As IoT technology and systems are rolled out, government agencies must look at IoT cybersecurity from a number of different levels. NIST issued guidance on establishing IoT device security detailing how security requirement support is needed below the information system level and should be examined on the devices themselves. This need to look at every element of a system is tied closely to supply chain security challenges. 

 

3. Elevated Focus on Supply Chain Cybersecurity

A supply chain breach means that an attacker infiltrates a system through a third-party supplier instead of attacking the network directly. As we saw with SolarWinds and Microsoft in 2021, these types of attacks can be far-reaching given the number of customers these companies have. These supply chain attacks are hard to identify because they are buried cleverly within code of outside technology. 

Supply chain cybersecurity is a key focus of the Cyber EO and other executive-level guidance. The GAO issued a report showing that in late 2020 (concurrent with the SolarWinds incident) “none of 23 civilian agencies had fully implemented selected foundational practices for managing information and communication technology (ICT) supply chain risks—known as supply chain risk management (SCRM).”

Supply chain starts within

Agencies are quickly taking steps to get these foundational practices in place with the help of guidance from NIST. Their definition of “critical software” has allowed agencies to hone in on the technologies to prioritize for security evaluation and updates. It includes identity controls, endpoint protection, data backup, web browsers, and network and operational monitoring tools. 2022 will see a continued focus on understanding all of the elements that make up digital systems.  

Industry plays a role in securing supply chain

Vendors also have a role to play here. NIST issued guidance on best practices for vendors to maintain the security and integrity of their software code in which vendors must confirm they meet security rules before their solution can be used in a government system. Within a year, language will be added to the Federal Acquisition Regulation (FAR) to cover these new supply chain security practices. Together, government and industry can close the doors that allow attackers to exploit critical systems and infrastructure. Supply chain attacks were not the only high profile attack that spurred the Executive Office focus on security. Ransomware also had a huge impact in 2021. 

 

4. Tracking Ransomware Trends

The highest profile ransomware attack of 2021 was the Colonial Pipeline hack, but smaller, yet just as impactful attacks are happening daily. State and Local and educational institutions have proven to be attractive targets for ransomware attacks. These organizations tend to have less sophisticated security (because of lower funding, not for lack of attention) while holding personal data that is incredibly valuable. One study found that espionage was the motive behind 11% of higher education cyber attacks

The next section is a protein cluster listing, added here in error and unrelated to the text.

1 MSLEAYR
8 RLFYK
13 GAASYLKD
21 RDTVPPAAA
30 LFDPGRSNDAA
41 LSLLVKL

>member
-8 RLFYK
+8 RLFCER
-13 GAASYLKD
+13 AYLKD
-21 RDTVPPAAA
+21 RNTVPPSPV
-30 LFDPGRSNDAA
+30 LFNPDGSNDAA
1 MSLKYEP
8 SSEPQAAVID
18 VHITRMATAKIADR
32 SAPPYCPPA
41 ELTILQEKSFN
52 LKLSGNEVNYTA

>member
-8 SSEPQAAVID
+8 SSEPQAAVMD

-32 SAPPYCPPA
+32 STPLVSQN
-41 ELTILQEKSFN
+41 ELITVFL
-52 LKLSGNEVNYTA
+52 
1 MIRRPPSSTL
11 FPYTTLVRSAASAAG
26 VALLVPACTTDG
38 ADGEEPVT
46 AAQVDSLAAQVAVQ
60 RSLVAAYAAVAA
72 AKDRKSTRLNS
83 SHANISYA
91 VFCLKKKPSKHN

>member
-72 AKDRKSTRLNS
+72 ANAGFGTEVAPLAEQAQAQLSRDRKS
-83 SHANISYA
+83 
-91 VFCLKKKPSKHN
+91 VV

Email’s role in ransomware

It is estimated that one in every 6,000 emails contains a suspicious link, and clicking these links is a main vector for ransomware. This vector can be immobilized with better education on basic cyber hygiene and the phishing methods used to get well-intentioned people to click links that can shut down entire systems. To further disable this threat, agencies must incorporate cyber education into 2022 employee benefits and resource planning. 

In addition to personal responsibility, many support ransomware policy changes, including incentivizing organizations to use ransomware-resistant best practices, ending victims’ ability to pass cyber ransom costs along to insurance providers, and banning the payment of ransoms. 

 

5. Addressing the Cybersecurity Skills Gap

While educating employees on cybersecurity best practices is important and can make a critical difference, agencies should also focus on hiring those trained in the technical and logistical side of cybersecurity to their workforce. 

Government must undertake a concerted recruiting effort to onboard digital natives and those graduating with cyber degrees, but to do so will need to compete with the perks and pay that the private sector offers. Flexibility in work location, access to modern technologies, and an emphasis on the service aspect of public service are needed to woo cyber talent into government organizations. 

This gap can also be closed by re-skilling people already in the public sector workforce. As automation streamlines manual tasks, many in the workforce can now apply their skills to jobs that require higher-level thinking and action. A government-run academy can help train existing employees as well as new hires in the exact skills needed within government. 

 

Tracking Government Cybersecurity Trends through 2022 

GovWhitePapers will stay informed on these cybersecurity trends as well as new trends discovered throughout the year in an effort to provide valuable resources to the community. Our goal is to help government navigate challenges, learn best practices, and stay up to date on technology innovations to continue driving government technology innovation forward.